“Don’t market like everyone else does”

September 20, 2012

Marketing, Public relations

A lot of pro sports organizations discourage their players from using Twitter. Sporting KC highlights its players that tweet and encourages fans to join the conversation.


Last year, I’m driving home from work listening to sports talk radio like I always do. Between the Lines. Kevin Kietzman. KC folks will know the show. Anyway, Sporting KC had just come home to play its first game in Livestrong Sporting Park after a long, unsuccessful 10-game road trip to open the season. And the stadium opener hadn’t been much better — a nil-nil tie against the at-that-time lowly Chicago Fire.

So Kietzman is railing on Sporting KC. He’s never liked soccer. He’s letting them have it. “I’m just treating them like they treat everyone else in this town. That’s what they want.” Kietzman also wasn’t a fan of the new Sporting KC branding. He kept calling the team the Sporting Blue Dogs, because the mascot is actually a dog. “That pathetic problem they are putting out on the pitch right now is just terrible — mind-numblingly bad and boring.”

This is what sports talk show hosts do, right? It’s a business built on rants and the conversations they stimulate. But neither Kietzman nor his listeners expected the next caller — Sporting KC owner Robb Heineman.

“I can’t agree with you more about the performance on the field last night. It was atrocious. It was a perfect night right up until we kicked off. … I absolutely agree with the standard that you hold us to. If that’s the sort of stuff we’re going to put on the field, people shouldn’t come out and watch. Period. It was bad.”

Ever heard an executive be that candid? Honest? Listen and respond to criticism face-to-face…or in this case, phone-to-phone? Wait, there’s more.

“I can just tell you that it won’t be for lack of effort. We will do everything we can to get this thing righted.”

Heineman’s memorable call is a microcosm for the brand he has helped build. Today I had the privilege of hearing from Sporting KC’s Andy Tretiak and Kyle Rogers at the monthly KC/IABC luncheon. Here are a couple of the best takeaways from one of the best presentations I’ve seen in a while. Because it was different. Because Andy and Kyle made you think.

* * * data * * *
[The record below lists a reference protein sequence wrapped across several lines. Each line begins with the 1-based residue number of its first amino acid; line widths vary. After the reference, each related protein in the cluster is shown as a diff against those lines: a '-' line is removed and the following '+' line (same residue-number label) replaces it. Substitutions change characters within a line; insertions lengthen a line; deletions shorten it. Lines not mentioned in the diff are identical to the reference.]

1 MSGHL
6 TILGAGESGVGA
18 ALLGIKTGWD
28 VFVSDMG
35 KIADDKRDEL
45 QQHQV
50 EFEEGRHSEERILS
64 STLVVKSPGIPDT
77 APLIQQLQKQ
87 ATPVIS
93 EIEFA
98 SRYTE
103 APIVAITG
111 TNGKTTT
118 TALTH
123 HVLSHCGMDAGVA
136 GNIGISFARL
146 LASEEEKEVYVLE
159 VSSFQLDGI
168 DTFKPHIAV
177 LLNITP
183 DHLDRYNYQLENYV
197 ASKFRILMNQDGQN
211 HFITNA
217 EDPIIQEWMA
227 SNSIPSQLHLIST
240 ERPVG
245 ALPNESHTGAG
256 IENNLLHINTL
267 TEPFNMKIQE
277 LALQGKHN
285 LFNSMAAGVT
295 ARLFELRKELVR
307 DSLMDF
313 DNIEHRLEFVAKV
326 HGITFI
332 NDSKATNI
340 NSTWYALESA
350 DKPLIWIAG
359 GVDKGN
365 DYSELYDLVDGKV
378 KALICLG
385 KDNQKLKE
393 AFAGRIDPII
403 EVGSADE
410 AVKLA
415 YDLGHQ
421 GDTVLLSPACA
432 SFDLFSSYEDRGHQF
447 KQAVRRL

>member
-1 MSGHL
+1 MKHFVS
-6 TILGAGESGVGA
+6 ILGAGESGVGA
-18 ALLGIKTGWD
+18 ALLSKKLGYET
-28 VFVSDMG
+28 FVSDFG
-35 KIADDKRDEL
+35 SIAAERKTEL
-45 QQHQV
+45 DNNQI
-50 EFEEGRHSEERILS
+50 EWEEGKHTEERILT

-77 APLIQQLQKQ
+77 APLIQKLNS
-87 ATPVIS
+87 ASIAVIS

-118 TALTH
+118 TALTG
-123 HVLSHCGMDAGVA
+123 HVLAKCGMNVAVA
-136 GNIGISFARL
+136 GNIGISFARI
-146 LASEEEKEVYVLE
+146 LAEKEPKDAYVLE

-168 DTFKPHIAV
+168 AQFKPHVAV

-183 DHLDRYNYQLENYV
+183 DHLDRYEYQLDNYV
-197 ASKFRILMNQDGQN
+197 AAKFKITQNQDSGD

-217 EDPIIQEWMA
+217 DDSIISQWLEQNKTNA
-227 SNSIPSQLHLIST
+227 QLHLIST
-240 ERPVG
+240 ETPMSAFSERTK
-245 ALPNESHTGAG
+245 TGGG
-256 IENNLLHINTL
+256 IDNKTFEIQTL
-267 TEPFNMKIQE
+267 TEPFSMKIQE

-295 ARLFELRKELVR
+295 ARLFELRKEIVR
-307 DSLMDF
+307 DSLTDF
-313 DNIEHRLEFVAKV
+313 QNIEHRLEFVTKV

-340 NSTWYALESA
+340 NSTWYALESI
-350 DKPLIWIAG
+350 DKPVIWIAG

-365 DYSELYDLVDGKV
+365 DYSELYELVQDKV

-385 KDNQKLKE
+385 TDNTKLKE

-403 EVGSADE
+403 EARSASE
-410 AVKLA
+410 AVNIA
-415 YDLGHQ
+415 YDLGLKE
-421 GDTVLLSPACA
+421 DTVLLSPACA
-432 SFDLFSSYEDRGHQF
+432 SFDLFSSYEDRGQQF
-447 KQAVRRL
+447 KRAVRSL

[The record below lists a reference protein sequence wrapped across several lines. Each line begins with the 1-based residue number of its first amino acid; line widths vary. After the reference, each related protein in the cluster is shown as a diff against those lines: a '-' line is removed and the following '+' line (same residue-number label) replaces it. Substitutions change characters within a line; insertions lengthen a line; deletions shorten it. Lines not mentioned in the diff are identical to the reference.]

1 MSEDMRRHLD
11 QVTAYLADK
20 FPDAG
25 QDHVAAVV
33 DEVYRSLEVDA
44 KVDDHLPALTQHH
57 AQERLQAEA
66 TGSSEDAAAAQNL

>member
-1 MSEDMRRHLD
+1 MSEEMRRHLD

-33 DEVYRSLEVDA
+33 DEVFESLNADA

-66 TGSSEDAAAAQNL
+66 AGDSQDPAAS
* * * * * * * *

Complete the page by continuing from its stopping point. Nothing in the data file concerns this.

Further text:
1. “If we were to market ourselves like the #Chiefs and #Royals, it would be hard for us to get a lot of attention.” Sporting KC calls itself a challenger brand. They challenge what’s normal and safe in the sports marketing world. Prime example: Instead of emailing season ticket holders asking them to renew, Sporting KC filmed a video series documenting the season ticket holders’ love for their seat — Love and Sporting.

Another “different” marketing tactic: Sporting KC sent grassroots referees into the KC nightlife scene where they gave people who hadn’t been to a game red cards (a discount code fans could enter once they like Sporting KC on Facebook).

2. “You’re a fan; you’re a part of what we’re doing…you’re not just a customer.” Sporting KC wants its fans to feel like they are a part of the team, or in this case a member of the club. Members get special privileges, like early access to the Members Club bar before Sporting KC games. There’s a difference between a customer and ambassador. The latter is what you want most and what Sporting KC has. Just ask Sporting Jesus.

3. “If you want to stand out, don’t market like everyone else does.” Robb Heineman did something 99 percent of professional sports owners — and corporate executives for that matter — would never have done when he called in to Kietzman’s show. He changed the perception of, and conversation about, Sporting KC in real-time. We call that real-time marketing.

The benefit of real-time marketing? Well, your brand is what your customers (or fans) say it is. But through real-time marketing, you can influence their brand perception right when it’s being formed. That’s something traditional marketing or PR alone could never do. Most companies aren’t doing it. Or they aren’t doing it well. Sporting KC is doing it and doing it and doing it well…very well.

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